Another way to graph the line after you create a scatter plot is to use LinRegTTest. Make sure you have done the scatter plot. Check it on your screen.Go to LinRegTTest and enter the lists. At RegEq: press VARS and arrow over to YVARS. Press 1 for 1:Function. Press 1 for 1:Y1. Then arrow down to Calculate and do the calculation for the line of best fit.Press Y = (you will see the regression equation).Press GRAPH. The line will be drawn.”
The Correlation Coefficient, r
Besides looking at the scatter plot and seeing that a line seems reasonable, how can you tell if the line is a good predictor? Use the correlation coefficient as another indicator (besides the scatterplot) of the strength of the relationship between x and y.
The correlation coefficient, r, developed by Karl Pearson in the early 1900s, is numerical and provides a measure of strength and direction of the linear association between the independent variable x and the dependent variable y.
The correlation coefficient is calculated as [latex]{r}=\frac{{ {n}\sum{({x}{y})}{(\sum{x})}{(\sum{y})} }} {{ \sqrt{\left[{n}\sum{x}^{2}(\sum{x}^{2})\right]\left[{n}\sum{y}^{2}(\sum{y}^{2})\right]}}}[/latex]
where n = the number of data points.
If you suspect a linear relationship between x and y, then r can measure how strong the linear relationship is.
What the VALUE of r tells us: The value of r is always between –1 and +1: –1 ≤ r ≤ 1. The size of the correlation rindicates the strength of the linear relationship between x and y. Values of r close to –1 or to +1 indicate a stronger linear relationship between x and y. If r = 0 there is absolutely no linear relationship between x and y (no linear correlation). If r = 1, there is perfect positive correlation. If r = –1, there is perfect negativecorrelation. In both these cases, all of the original data points lie on a straight line. Of course,in the real world, this will not generally happen.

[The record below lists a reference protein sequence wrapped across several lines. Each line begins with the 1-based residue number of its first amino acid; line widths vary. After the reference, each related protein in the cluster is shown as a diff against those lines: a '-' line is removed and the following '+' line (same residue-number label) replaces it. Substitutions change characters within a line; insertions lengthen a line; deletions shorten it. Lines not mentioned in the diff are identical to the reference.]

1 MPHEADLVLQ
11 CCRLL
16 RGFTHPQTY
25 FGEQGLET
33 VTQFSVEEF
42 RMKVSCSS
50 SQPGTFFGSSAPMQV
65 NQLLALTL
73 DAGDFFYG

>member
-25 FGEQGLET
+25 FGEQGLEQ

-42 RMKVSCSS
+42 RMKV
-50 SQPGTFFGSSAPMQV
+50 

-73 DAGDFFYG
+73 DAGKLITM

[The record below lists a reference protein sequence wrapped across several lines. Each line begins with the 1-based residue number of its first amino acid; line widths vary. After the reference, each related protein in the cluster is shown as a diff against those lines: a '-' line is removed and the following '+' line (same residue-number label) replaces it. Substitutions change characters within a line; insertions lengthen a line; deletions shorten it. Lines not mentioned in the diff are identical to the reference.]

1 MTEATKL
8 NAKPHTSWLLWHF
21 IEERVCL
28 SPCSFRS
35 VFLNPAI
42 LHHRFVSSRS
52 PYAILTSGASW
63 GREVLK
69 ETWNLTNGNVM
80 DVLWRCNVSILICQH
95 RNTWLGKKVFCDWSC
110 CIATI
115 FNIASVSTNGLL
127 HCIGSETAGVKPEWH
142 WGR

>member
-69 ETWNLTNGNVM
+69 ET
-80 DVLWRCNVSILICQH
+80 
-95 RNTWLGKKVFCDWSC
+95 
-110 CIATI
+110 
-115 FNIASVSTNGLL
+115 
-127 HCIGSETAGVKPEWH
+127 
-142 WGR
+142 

What the SIGN of r tells us: A positive value of r means that when x increases, y tends to increase and when x decreases, y tends to decrease (positive correlation). A negative value of r means that when x increases, y tends to decrease and when x decreases, y tends to increase (negative correlation). The sign of r is the same as the sign of the slope,b, of the bestfit line.
Note:Strong correlation does not suggest that x causes y or y causes x. We say “correlation does not imply causation.” 
(a) A scatter plot showing data with a positive correlation. 0 < r < 1
(b) A scatter plot showing data with a negative correlation. –1 < r < 0
(c) A scatter plot showing data with zero correlation. r = 0
The formula for r looks formidable. However, computer spreadsheets, statistical software, and many calculators can quickly calculate r. The correlation coefficient ris the bottom item in the output screens for the LinRegTTest on the TI83, TI83+, or TI84+ calculator (see previous section for instructions).